12 May 2019 | 34:27N 054:04W
Trip:598 Distance to Waypoint 1247; Bearing to Waypoint 071deg 34deg 27'.544N 054deg 04'.108W COG: 090 SOG:5.7 Wind SW f4/5
We have had a few problems with communications equipment of late, sat phone not connecting nor the pactor modem on the SSB; If you receive this I have fixed the problem with the pactor modem and SSB
Blogpost from the First Mate 11th May 2019. Day 5. Distance to waypoint 1382 nautical miles. Distance travelled 465 miles.
Lethargy has crept over me like a depression. I sleep whenever not on watch, cocooned inside the duvet, surrounded by pillows creating a warm, dark and secure nest away from the changing moods of winds and waves. At present it is benign. The warm sun is shining. Whitecaps have disappeared, replaced by a low northerly swell. The wind has died away to leave us wallowing from side to side. It's not a gentle rocking. We wait, engine thumping, carrying us forward to where we hope the wind will be. The sky is clear, visibility good. The sea stretches away in all directions. It seems as if we can see forever but in reality we cant even see our buddy boat 'eMotion' which lies only 5 miles to starboard. On the ocean surface jelly fish - Portuguese Man O War I think - float past us like bubbles shimmering in the sunlight, their venomous tendrils hidden beneath the surface. Their only companions are the Pelargic Sargassum seaweed, clumps of golden brown the size of a dinner plate, drifting by just under the surface. Sometimes we have seen them join up, like holding hands, to form long trails across the water but here they are solitary, one every 5 metres. Life takes on a new routine. Sleep 4 hours, on watch 4 hours, eating whenever suitable. To while away the hours I listen to music, read books and at night audiobooks. Harry the Hydrovane does the steering, needing only the occasional tweak to keep us on course. The miles ae slowly creeping by, counting down to our destination. Only 1385 nm to go but that doesn't allow for wind shifts or having to change course to either find the wind or to avoid the very strong winds gathering to the north. It's a very fine line between too much or too little. Day 3 was deeply frustrating as we fell south to avoid one system and then we had to make our way back north. After 120 miles of sailing through the water we had only edged 30 miles closer to our destination. The joy of sailing�... Its not all doom and gloom though. Each day we lighten the load with our 'Mid-Atlantic Challenge' quiz with the children (12, 10 and 8) from 'eMotion' each taking turns to set the questions. Sadly so far the Norwegians are winning 3-0 but we have at least another 12 days to go! And so our life continuous as we hang precariously on to the edge of the ocean. Trusting in the strength of our boat and the accuracy of our weather routing. Its good to have company out here. Alison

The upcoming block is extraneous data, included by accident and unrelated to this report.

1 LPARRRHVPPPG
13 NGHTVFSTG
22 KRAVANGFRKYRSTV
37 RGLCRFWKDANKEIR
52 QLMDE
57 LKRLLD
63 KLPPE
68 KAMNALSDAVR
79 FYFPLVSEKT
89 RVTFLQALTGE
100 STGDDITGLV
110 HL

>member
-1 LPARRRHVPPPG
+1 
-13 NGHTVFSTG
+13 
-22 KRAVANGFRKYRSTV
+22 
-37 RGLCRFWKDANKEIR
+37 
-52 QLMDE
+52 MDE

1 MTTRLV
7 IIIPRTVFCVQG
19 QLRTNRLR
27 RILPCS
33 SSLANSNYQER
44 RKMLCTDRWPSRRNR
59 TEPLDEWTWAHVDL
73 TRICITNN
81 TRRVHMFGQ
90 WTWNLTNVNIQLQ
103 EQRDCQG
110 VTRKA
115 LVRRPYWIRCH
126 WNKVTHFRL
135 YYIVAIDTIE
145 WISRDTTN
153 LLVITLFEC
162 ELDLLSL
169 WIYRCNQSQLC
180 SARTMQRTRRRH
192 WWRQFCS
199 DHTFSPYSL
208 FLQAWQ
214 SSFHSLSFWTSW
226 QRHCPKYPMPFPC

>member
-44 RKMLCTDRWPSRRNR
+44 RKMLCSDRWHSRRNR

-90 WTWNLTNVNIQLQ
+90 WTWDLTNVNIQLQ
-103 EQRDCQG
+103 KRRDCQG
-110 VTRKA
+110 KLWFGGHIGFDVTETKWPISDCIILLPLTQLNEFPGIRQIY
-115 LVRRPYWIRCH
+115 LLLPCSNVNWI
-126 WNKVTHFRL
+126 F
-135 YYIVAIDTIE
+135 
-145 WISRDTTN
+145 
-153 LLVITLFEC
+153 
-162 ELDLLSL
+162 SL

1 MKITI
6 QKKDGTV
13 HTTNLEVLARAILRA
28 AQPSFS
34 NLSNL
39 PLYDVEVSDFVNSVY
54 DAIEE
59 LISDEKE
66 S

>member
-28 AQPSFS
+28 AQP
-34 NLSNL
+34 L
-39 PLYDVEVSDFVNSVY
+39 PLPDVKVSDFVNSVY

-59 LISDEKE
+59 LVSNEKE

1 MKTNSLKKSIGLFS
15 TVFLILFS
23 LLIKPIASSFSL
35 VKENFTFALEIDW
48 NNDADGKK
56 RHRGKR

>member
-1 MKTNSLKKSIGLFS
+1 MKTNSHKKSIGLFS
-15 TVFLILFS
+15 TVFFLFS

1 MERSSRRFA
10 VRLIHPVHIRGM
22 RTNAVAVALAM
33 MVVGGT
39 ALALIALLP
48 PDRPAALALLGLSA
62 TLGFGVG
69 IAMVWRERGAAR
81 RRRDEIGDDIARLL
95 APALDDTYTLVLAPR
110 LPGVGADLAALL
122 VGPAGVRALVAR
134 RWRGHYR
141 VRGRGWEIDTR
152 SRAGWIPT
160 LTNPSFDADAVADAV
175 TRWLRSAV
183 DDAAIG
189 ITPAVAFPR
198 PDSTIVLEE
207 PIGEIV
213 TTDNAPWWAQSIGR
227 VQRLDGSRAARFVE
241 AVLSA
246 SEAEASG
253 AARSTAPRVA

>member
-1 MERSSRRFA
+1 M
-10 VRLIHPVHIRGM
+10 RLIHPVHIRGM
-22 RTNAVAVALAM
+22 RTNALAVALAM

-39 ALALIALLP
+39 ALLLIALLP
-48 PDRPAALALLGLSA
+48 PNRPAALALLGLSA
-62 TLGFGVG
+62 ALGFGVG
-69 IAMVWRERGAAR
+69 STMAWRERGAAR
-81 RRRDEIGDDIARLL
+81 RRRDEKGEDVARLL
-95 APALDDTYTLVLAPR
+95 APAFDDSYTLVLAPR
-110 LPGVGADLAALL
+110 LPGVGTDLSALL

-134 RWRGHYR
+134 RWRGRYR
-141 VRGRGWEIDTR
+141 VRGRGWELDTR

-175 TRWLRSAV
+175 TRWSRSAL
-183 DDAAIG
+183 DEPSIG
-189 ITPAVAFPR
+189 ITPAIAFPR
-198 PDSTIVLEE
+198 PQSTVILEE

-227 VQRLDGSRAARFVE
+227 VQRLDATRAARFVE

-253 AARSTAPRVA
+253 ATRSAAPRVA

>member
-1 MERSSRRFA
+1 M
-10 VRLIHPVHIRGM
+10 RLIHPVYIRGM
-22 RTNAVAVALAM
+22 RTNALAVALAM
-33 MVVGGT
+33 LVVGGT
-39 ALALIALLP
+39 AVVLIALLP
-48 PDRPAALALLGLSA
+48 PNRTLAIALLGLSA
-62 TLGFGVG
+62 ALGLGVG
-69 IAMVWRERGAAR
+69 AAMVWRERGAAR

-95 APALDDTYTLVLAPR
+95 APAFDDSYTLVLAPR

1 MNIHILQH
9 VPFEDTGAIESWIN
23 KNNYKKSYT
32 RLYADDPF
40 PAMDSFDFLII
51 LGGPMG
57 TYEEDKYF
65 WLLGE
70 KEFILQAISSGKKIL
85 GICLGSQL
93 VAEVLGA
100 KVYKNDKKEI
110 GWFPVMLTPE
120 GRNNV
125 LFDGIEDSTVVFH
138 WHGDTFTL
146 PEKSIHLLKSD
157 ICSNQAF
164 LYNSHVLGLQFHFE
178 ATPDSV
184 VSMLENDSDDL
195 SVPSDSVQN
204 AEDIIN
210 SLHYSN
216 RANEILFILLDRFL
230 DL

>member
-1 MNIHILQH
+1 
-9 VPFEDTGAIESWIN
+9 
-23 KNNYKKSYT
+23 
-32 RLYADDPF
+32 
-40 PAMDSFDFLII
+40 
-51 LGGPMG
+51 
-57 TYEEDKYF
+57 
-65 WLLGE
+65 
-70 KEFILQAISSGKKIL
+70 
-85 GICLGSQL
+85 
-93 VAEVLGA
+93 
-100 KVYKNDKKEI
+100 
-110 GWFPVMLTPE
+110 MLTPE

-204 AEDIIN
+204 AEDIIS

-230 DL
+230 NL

Richard and Alison yacht Cerulean of Penryn
if you want to see pictures or more look us up on for us at www.yachtcerulean.com facebook @yachtcerulean, instagram and if that is not enough you can always search 'Yacht Cerulean' on youtube if you are really bored.